Mercy #AtoZChallenge

#AtoZChallenge 2021 April Blogging from A to Z Challenge letter M

This year for the Blogging from A to Z in April Challenge I have chosen a single word for each letter of the alphabet. Each of these words is important in the Bible. I am including a story in each post. Links from biblical references go to Bible Gateway.

Nowadays the word mercy is often used to mean something to be grateful for. In the Bible the meaning is having compassion for an offender or enemy in one’s power.

Compassion was the word I chose for the letter C. Mercy is perhaps a way of acting out compassion. It is linked with forgiveness. The word I chose for the letter F was forgive. Daniel 9:9 is an example of the words mercy and forgiveness being linked.

The number of times mercy appears in the Bible, like other words, depends on the translation used. Some versions translate ‘mercy seat’ as ‘atonement cover’, ‘cover’ or ‘lid’, thus reducing the number of times ‘mercy’ appears. In any case it appears over 100 times.

To jump to the story Jesus told a parable click here.

The Ark of the Covenant, for which instructions were given in Exodus 25:10-22 had the mercy seat as its cover.

In the Beatitudes the merciful will receive mercy. Matthew 5:7

Many Psalms praise God for his mercy or ask him for mercy, when the psalmist (writer of psalms) has done wrong.

People asking Jesus for healing often began by asking him for mercy. Matthew 9:7, Matthew 15:22 , Matthew17:15, Matthew 20:30, Mark 10:47, Luke 17:12-14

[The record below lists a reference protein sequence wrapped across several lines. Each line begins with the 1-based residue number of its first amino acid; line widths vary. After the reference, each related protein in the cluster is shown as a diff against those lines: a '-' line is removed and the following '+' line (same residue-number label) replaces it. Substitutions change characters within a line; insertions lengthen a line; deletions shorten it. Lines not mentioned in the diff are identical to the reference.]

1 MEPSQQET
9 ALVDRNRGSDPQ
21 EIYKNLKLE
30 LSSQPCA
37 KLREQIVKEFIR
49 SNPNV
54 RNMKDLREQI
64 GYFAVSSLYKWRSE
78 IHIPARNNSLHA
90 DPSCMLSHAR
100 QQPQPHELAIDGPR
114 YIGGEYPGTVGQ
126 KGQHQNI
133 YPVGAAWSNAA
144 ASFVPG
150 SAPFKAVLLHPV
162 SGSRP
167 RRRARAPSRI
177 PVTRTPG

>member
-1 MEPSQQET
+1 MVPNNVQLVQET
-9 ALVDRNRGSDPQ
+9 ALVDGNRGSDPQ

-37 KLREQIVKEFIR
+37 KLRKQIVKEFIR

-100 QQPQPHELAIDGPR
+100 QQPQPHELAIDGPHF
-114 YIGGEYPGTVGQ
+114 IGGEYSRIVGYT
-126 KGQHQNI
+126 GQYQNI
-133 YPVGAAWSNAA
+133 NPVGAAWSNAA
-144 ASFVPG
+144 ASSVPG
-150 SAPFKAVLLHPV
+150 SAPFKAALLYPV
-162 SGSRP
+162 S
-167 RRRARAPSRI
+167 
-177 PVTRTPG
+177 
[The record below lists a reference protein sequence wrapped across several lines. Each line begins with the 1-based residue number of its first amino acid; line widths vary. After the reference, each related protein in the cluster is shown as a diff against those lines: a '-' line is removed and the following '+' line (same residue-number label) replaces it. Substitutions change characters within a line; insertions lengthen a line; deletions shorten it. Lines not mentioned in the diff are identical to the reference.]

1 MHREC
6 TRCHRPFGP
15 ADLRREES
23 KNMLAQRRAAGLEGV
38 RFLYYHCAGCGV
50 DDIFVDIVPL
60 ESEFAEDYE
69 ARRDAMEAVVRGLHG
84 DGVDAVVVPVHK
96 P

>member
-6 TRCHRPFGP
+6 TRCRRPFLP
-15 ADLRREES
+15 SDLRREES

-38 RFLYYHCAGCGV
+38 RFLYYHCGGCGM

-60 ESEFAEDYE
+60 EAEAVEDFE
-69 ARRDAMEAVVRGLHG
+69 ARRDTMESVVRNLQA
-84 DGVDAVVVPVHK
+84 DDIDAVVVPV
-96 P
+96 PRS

Many of Paul’s letters speak of God’s mercy.

The letter to the Hebrews speaks of receiving mercy at the throne of grace Hebrews 4:16 and compares the Old Testament customs with the New Covenant.

Mercy is frequently used in blessings in the New Testament letters Jude 1:2

Jesus told a parable

Peter asked Jesus how many times he should forgive his brother. Should he forgive him seven times?

Jesus replied, ‘Not seven times. Rather seventy seven times.’

(Some translations give seventy times seven times. Either way it is a large number and it would be difficult to keep count.)

He went on to tell one of his many parables about the kingdom of heaven (Letter K)

A king was reviewing the accounts of his servants. One servant had a ridiculously large debt – far more than he could possibly earn in his lifetime. His master ordered him to be sold along with his wife and children and everything he had in order to pay off the debt.

The servant fell on his knees and asked for mercy. He asked for more time to pay the debt. The master had mercy on him and forgave him the debt.

Immediately afterwards the servant met another servant, who owed him a trivial sum. He grabbed him by the throat and asked him to pay all that he owed.

The man asked him for more time to pay.

He refused and had the debtor thrown into prison.

The other servants were very upset by what had happened and told the master. He was angry. He told the unmerciful servant that he should have forgiven as he had been forgiven. Then he threw him into prison until he could repay the debt.

Then Jesus likened the behaviour of the king to that of his heavenly Father to people who do not forgive from their hearts.

The original story is in Matthew 18:21-35

In the prayer that Jesus taught his disciples the only clause which is conditional is: ‘Forgive us our sins as we forgive those who sin against us.’ Matthew 6:9-13

I know I need God’s mercy.